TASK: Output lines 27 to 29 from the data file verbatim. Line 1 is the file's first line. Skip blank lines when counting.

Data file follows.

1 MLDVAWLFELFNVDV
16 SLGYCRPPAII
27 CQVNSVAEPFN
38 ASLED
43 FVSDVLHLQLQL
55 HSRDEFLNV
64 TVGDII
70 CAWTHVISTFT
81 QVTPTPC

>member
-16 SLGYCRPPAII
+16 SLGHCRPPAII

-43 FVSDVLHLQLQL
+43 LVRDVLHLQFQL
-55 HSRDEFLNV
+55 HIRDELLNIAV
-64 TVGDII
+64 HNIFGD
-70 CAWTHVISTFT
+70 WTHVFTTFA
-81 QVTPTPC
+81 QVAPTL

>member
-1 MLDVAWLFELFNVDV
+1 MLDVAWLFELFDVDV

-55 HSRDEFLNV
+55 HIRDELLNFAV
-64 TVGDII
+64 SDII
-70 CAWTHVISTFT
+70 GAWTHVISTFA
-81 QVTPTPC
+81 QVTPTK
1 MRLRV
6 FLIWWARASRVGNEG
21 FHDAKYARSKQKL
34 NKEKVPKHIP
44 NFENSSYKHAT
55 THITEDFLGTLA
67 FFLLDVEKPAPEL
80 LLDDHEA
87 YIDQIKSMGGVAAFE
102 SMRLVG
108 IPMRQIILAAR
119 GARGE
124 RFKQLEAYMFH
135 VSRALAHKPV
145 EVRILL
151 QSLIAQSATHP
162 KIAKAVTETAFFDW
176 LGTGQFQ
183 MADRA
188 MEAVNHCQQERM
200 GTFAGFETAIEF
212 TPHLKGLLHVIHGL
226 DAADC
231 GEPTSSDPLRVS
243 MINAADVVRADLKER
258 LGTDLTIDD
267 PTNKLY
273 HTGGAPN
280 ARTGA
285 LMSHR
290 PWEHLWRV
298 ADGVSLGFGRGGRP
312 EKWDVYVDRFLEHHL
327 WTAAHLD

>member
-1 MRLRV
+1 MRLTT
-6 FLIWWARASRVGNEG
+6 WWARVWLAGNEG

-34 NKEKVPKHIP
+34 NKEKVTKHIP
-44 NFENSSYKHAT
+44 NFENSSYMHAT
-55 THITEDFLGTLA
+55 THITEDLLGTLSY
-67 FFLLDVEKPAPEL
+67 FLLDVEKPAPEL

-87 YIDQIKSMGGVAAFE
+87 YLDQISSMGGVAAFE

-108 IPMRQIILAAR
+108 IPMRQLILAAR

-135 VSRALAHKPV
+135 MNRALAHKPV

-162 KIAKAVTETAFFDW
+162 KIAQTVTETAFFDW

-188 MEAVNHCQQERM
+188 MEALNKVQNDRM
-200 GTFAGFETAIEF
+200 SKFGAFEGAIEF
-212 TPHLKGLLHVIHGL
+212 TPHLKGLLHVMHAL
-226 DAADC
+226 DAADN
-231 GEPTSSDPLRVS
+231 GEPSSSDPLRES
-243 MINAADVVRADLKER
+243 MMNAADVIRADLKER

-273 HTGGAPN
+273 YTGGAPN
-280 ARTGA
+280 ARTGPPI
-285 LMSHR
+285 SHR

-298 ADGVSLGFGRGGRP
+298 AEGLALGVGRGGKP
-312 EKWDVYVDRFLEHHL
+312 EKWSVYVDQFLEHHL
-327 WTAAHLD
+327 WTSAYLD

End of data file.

+55 HIRDELLNFAV
-64 TVGDII
+64 SDII